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Reviewed by Niija Kuykendall
Based on the biography by Hayden Herrera, Frida is a richly layered film full of the vibrant essence of its subject. Salma Hayek plays the iconic artist Frida Kahlo with the passion and ferocity that has made the Mexican artist legendary. The film is a homage to both Frida Kahlo, the temperamental, full of life-in the face of death woman; and Frida Kahlo, the dark, mythically surreal artist. The visual work is beautiful with colors and texture imagery so densely rich that the viewer feels as if the film itself was a canvas the director took a paintbrush to. The director, Julie Taymor of theater and opera esteem, does a wonderful job of conveying memory of Frida’s work using a trick bag full of all sorts of direction, camera work and editing. She guides the viewer through tragedy, joy and sharp pain on the roller coaster ride of Frida’s life with evocative lighting and production design. While, at many moments, the film does walk too fine of a line between Kahlo-induced fabulousness and over-the-top sensory overload, the viewer, even one who knows nothing about Frida Kahlo, will receive a vivid sense of the tornado of Kahlo’s life.
Although somewhat overpowered by the tremendous visual aspect of the work, Salma Hayek is an eery reincarnation of her countrywoman (at least according to our knowledge of Kahlo through books, photos, stories and, of course, her art). Her fight to get the project into existence amid industry doubt and rivaling icon-mongers Madonna and Jennifer Lopez ‘s efforts seems to mirror Kahlo’s fight to be taken seriously as an artist in a world not very welcoming to a latina communist/feminist of any occupation. Hayek succeeds in proving her right to the role, and the role’s right to the big screen, as we watch her uncanny likeness and wonder just how Madonna or Jennifer Lopez would have pulled it off. Alfred Molina is mesmerizing to watch as Diego Rivera, Frida’s famously genius husband whose political public art overshadowed Frida’s own work for most of her life. With the help of Molina, the couple’s tempestuous, painful joy of a relationship is really believable.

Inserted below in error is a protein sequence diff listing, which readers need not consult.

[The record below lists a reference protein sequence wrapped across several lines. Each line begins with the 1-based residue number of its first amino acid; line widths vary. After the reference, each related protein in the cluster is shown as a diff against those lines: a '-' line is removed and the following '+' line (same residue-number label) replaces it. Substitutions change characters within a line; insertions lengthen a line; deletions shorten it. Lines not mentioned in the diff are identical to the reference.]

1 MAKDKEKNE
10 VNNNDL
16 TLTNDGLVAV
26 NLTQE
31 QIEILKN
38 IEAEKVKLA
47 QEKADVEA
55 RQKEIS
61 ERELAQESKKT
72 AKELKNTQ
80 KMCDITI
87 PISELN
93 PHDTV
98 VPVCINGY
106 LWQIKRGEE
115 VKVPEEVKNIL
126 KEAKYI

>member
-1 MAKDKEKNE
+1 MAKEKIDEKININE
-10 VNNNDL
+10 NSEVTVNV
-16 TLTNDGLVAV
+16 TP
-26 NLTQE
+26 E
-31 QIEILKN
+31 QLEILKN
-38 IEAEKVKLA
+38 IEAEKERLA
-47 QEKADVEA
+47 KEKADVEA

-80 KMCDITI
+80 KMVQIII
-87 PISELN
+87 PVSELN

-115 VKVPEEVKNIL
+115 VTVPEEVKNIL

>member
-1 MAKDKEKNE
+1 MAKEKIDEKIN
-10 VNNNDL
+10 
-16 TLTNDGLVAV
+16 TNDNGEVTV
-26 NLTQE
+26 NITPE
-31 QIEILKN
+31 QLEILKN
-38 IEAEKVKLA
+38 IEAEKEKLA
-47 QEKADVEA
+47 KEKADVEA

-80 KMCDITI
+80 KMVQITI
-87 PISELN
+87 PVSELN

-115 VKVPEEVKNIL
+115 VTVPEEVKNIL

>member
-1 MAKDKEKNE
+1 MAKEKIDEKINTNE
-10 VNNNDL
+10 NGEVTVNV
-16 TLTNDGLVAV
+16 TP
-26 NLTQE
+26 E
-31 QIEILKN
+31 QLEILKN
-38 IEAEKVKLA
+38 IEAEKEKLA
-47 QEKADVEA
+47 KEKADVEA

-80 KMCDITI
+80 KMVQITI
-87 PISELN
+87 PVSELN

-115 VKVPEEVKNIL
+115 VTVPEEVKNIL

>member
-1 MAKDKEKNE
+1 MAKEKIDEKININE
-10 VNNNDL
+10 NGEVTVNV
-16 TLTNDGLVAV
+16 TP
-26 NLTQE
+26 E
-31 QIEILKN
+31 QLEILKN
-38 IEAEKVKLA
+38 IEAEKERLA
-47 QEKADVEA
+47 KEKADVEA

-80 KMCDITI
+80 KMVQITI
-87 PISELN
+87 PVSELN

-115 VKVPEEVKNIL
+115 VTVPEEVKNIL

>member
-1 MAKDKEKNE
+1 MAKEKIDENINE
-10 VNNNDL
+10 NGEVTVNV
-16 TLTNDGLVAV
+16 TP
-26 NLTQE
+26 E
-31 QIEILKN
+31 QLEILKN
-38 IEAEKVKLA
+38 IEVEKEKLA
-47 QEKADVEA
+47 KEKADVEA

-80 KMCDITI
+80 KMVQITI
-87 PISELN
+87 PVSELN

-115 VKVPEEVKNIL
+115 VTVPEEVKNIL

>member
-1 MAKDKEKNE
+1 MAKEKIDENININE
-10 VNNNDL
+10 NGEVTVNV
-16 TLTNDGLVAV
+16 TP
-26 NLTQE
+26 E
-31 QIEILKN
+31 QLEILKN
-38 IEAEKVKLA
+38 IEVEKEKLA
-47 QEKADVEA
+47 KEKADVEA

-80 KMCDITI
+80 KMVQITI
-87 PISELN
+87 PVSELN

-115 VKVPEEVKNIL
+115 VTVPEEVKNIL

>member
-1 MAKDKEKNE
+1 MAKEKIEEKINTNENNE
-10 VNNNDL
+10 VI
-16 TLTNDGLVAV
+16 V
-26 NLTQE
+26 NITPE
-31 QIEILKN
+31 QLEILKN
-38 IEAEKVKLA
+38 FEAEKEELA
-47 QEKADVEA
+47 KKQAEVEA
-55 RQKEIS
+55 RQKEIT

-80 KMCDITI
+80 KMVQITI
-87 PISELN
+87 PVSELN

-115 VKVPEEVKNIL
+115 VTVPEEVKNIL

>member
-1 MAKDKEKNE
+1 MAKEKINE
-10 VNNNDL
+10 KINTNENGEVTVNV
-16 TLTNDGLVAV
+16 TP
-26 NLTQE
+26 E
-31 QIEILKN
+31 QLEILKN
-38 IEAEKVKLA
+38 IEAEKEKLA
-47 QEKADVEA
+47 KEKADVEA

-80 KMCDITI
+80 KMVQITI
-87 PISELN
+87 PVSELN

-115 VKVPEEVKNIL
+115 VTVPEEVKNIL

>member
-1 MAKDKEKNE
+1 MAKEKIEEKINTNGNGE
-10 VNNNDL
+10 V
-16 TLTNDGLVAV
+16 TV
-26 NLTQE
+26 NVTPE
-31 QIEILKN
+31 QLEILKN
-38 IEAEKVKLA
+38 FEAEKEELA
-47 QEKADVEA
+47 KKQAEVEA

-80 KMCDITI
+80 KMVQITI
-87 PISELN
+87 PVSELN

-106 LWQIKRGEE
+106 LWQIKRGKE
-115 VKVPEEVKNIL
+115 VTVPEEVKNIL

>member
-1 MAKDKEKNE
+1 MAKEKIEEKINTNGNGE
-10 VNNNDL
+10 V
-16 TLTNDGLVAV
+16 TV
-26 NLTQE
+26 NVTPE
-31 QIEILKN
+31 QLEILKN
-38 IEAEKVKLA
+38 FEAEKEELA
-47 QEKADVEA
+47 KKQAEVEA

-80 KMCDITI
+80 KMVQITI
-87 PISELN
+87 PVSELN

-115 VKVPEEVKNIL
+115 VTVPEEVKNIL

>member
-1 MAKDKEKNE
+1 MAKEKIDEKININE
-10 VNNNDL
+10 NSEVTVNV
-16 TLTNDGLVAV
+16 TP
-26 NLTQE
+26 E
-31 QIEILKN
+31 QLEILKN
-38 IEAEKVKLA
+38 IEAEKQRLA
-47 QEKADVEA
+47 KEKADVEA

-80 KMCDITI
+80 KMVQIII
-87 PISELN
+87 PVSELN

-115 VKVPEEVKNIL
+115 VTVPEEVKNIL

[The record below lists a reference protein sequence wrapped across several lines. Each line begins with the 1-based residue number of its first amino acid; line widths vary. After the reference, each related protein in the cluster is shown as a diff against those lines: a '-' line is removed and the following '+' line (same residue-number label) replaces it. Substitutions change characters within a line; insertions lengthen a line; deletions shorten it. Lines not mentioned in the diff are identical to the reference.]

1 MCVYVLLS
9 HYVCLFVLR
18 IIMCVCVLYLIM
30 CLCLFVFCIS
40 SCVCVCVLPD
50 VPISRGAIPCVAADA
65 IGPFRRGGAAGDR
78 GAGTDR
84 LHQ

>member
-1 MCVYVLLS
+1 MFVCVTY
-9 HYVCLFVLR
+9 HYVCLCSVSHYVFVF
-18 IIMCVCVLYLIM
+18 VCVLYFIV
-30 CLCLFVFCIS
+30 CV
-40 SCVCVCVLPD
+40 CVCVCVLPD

Once I got past the sensation of being 80% enthralled and 20% overwhelmed by the bombardment of exotic color and imagery as well as the melodramatic highs and lows of Frida’s love life and affairs, I was disappointed by the story’s lack of attention to Frida’s work and thought. The plot is focused on sensationalizing her love affairs and fits of heartbreak more so than on the mysterious thought processes and compelling mixture of politics that makes her art as gripping as it is. Her persona is entirely caught up in Diego Rivera’s character, which is a shame knowing that Kahlo’s radical life was devoted to being her own autonomous, womanly individual in a patriarchal, capitally supremacist world. Regardless of the narrative’s minuses, the movie was wonderfully intriguing for both fans and nonfans alike.
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